Monday, March 5, 2012

Dear Really Annoying Loan Guy

I made the unforgivable mistake of thinking that the new home loan refinancing offer letter we got in the mail might actually net us some savings on our mortgage. And calling them.

Oh, the horror.

I would really like to write an email to the loan guy who will. not. leave. me. alone. but Justin says to just ignore him. But if I did write the letter (to his supervisor), it would go something like this:

Dear Person in Charge of Mike:

I called your 800 number last week because I got a letter in the mail from your company saying we would qualify for significant savings on our mortgage when the HARP program goes into effect. Now I'm wishing that I had chewed off my foot instead.

Please consider doing some retraining of your loan officers (or anxious salespeople answering the phones) and including the following instructions on how to deal with potential new clients.

1. Listen. Seriously, this Mike guy? He wouldn't shut up. And it was obvious that he was reading from a script. And I think he also was manic. Have you thought about handing out lithium with the morning coffee? You might want to consider it.

2. Do not use your potential client's first name repeatedly in the initial conversation. It's rude and disrespectful. Especially when you can't get it right. Your guy called me Cheryl, Shell, Sherry, and a bunch of other mangled versions of my first name ever other sentence. If I'm not a client yet, I should be Mrs. Newton. Also? My name is Chelle and it's pronounced "Shelly." If you don't listen (see number 1 above) and get the pronunciation right, I can promise you that you're going to offend the person you're talking to.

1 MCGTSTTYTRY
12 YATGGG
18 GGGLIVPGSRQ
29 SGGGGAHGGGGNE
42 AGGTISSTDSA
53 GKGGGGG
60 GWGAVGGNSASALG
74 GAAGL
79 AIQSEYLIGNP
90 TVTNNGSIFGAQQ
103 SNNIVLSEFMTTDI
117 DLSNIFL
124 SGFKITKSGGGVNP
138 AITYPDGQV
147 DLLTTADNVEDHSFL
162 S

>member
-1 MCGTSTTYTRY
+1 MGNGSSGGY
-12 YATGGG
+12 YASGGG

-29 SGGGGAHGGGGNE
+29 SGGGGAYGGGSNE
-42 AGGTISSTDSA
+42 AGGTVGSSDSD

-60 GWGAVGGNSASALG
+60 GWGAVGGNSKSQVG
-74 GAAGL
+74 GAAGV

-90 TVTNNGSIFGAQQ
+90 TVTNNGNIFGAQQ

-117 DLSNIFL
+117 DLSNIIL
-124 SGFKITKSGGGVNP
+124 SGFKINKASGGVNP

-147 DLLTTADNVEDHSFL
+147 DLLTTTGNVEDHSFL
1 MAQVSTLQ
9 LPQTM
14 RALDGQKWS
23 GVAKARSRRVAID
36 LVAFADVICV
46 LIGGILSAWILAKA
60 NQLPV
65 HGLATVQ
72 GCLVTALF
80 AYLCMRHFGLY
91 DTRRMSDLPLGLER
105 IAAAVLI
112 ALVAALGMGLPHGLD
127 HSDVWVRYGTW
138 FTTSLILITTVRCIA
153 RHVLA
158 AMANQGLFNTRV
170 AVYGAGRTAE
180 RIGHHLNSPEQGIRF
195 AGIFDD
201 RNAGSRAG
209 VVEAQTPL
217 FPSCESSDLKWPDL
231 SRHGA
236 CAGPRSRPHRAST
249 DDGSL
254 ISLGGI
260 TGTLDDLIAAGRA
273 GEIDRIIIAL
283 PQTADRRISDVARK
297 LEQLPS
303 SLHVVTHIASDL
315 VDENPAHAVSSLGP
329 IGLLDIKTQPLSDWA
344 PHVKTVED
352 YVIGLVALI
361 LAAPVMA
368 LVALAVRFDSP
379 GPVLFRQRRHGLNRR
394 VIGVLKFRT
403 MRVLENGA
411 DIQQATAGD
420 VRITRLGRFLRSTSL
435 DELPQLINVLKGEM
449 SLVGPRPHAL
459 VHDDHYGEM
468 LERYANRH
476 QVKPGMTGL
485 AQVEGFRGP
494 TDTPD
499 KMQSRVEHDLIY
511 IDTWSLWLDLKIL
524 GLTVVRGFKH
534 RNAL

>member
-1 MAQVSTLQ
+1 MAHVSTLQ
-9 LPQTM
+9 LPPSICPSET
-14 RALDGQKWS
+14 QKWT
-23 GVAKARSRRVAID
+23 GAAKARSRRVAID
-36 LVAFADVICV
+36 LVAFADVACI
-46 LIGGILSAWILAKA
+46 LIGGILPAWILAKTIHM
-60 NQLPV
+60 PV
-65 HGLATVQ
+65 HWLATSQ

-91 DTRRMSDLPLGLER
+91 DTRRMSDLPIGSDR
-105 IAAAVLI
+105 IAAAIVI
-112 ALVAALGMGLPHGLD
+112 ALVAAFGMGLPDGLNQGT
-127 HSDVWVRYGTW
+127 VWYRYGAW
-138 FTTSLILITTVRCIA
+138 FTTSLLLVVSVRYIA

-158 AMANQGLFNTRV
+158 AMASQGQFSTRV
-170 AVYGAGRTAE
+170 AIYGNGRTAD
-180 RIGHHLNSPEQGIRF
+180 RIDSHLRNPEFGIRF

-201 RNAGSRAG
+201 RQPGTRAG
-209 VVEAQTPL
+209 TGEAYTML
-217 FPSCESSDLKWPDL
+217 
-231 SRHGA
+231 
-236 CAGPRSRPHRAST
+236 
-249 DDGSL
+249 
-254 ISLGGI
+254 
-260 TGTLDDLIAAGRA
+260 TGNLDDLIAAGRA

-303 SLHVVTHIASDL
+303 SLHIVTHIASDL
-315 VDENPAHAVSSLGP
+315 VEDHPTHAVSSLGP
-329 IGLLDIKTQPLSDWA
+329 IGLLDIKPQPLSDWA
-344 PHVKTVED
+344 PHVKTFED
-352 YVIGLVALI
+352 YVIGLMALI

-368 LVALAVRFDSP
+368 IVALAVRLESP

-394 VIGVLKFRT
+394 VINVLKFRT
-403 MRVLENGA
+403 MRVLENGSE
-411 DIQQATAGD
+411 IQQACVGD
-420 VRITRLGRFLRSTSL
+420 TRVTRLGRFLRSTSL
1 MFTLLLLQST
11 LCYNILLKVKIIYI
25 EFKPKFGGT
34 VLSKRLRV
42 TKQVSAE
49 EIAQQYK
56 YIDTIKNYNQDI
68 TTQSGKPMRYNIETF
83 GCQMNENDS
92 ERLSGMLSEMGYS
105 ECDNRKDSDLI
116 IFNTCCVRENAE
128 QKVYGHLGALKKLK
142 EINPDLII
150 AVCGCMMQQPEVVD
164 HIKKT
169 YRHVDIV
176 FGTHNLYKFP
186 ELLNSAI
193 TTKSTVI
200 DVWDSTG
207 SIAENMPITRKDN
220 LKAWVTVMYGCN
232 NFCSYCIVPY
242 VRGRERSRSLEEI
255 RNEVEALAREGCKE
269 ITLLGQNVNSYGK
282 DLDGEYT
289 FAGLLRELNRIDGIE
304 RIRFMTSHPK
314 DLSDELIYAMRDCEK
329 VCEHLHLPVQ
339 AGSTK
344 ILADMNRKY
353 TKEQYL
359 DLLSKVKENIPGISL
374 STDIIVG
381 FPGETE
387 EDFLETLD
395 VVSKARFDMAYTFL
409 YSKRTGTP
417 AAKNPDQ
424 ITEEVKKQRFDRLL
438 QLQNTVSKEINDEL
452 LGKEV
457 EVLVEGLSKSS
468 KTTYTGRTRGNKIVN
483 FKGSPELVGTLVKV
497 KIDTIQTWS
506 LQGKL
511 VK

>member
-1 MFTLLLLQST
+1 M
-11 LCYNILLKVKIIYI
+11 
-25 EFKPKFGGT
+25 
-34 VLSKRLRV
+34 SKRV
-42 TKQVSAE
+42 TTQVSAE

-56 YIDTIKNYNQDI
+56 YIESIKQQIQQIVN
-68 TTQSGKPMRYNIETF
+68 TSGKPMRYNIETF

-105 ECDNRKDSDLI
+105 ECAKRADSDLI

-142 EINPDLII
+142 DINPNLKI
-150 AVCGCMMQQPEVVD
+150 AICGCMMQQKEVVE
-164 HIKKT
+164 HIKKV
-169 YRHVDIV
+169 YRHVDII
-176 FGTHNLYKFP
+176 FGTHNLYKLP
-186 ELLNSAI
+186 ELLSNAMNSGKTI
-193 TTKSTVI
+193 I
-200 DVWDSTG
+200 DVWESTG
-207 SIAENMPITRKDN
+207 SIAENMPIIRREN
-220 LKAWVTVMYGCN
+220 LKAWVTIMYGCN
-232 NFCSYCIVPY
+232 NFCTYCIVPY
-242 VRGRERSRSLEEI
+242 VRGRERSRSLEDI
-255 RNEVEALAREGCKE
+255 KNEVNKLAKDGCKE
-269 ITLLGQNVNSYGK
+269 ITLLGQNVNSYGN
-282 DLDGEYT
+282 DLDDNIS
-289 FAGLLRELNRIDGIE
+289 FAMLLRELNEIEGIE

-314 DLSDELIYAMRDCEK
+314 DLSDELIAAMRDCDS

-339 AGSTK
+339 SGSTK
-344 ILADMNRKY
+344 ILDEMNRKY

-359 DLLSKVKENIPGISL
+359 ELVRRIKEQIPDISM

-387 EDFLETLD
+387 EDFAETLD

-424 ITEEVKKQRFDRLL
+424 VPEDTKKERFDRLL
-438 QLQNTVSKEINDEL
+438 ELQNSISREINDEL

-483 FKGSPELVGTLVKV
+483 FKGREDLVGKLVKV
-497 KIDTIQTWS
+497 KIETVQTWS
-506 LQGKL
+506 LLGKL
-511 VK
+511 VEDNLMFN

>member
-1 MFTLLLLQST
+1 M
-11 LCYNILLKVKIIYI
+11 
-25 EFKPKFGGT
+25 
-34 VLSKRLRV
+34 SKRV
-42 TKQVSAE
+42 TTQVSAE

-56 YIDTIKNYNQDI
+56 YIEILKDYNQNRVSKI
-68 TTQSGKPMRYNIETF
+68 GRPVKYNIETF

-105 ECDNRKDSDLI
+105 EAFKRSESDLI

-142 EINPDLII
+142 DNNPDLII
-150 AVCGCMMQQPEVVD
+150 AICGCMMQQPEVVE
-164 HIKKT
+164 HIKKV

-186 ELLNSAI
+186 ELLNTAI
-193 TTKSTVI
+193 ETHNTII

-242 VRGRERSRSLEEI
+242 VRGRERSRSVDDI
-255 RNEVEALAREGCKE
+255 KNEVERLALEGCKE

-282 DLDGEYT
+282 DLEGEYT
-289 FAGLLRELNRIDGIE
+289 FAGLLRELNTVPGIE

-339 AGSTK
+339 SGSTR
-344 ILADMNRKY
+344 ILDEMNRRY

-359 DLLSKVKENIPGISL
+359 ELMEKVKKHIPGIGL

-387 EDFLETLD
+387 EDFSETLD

3. Do not call your potential client back the second you get into the office. Especially after she tells you that she is on disability. She will not appreciate being awakened early to discuss potential mortgage modification with you.

4. Do not continue to call, email, stop by the potential client's home for cookies (okay, I made the last one up) every 15 minutes to try to close the deal. They are not going to feel like they are top priority and that you are really working with them. They are going to feel harassed. In fact, I'm considering a restraining order against Mike and your company.

5. Do not call or email the client (or stop by for cookies) after she has told you that she will call or email you when she is damned good and ready. She will not appreciate it and will, again, be considering a restraining order.

6. Consider slowing down and memorizing your script. No one appreciates hearing the pages rustling and having their first name inserted into the blanks at the beginning of every paragraph. Know. Your. Shit. If you sound over eager, that's probably a turn off. If you have no idea what you do and how your company does it? Also a huge turn off.

7. Do not make shit up just to appease the potential client. Her husband is smarter than you and will immediately shoot your theories on interest rates, credit scores, and how mortgages work. And he will be annoyed that you are annoying his wife and tell her to ignore you.